Sir William Cash: I am so glad that my hon. Friend has made that point. The difference between what I was doing in those days and what is happening now is that we were arguing against the Government’s policy of implementing European government, which is what the Maastricht treaty was about—incidentally, the electorate made clear in the referendum that they now accept that. Moreover, we were arguing in favour of a referendum, which we have now had. My amendments were moving in the right direction, in line with what the Government have now agreed following the referendum and in line with what the people themselves agreed.
Paul Farrelly: The hon. Gentleman—my next-door neighbour from Stone—is clearly enjoying his days in the sun. Like the right hon. and learned Member for Rushcliffe (Mr Clarke), I did not vote for the referendum legislation. Will the hon. Gentleman tell us what regard he has had, over his 40 years of campaigning, for the two thirds of people who, at the time when he started his campaign, voted for the UK to remain in the European Union?
Sir William Cash: I can only say that, in our democratic system, six Members to one in the House of Commons, and indeed the House of Lords, voted in favour of a referendum, by means of a sovereign Act of Parliament, to give the people a say in the hon. Gentleman’s constituency as well as mine next door to it—not to mention in Stoke-on-Trent Central, where quite an interesting test will take place in a few days’ time. The fact is that the decision was given to the people by an Act of Parliament, and they made the decision to leave. That is definitive. I see no purpose in wasting time on the intricate arguments we have heard so far, many of which go around in circles. The real question is: do we implement the decision of the United Kingdom or not? The answer is that we do, and we must. That was conceded by this House, and by almost everybody—I say, with great respect, to my right hon. and learned Friend the Member for Rushcliffe that he did not, but the bottom line is that we are giving effect to the decision of the United Kingdom electorate.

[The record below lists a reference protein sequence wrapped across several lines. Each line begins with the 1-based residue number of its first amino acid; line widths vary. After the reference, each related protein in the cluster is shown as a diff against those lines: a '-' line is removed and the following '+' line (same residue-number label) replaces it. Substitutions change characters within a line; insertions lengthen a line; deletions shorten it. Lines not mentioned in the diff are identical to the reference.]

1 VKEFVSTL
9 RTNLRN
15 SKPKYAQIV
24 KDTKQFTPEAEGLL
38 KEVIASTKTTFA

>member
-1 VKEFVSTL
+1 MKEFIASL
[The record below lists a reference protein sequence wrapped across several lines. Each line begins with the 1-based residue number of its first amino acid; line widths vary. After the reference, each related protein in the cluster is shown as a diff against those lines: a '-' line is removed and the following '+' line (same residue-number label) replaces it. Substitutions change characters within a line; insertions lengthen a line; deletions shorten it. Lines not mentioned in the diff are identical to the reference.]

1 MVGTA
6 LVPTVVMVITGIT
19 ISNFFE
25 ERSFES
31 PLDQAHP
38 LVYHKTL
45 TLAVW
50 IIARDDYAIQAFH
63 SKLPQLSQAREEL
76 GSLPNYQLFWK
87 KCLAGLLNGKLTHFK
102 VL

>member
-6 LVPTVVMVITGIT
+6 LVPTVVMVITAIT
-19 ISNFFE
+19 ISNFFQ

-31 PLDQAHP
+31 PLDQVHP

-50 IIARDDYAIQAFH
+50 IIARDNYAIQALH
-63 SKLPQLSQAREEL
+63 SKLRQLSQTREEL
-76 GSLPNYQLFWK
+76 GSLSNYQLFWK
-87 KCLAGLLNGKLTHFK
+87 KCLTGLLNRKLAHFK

Alex Salmond: Unless my memory betrays me, the hon. Gentleman himself was one of the two thirds back in 1975 when he voted for the European Community, so all these years he was campaigning against the sovereignty of that decision; indeed, he was campaigning against his own sovereignty and his own decision.
Sir William Cash: That is politics, as the right hon. Gentleman knows only too well, because he has a similar experience in his position with regard to Scotland.
The bottom line is that we are faced with a simple decision, which is going to be decided in a vote later today, I imagine—it might be in part tomorrow as well, and then there will be Third Reading. I hope that all these attempts to, in my judgment, produce different versions of delay will effectively be overridden by the vote taken by the House as a whole, in line with the decision taken by the British people. That is the right way to proceed.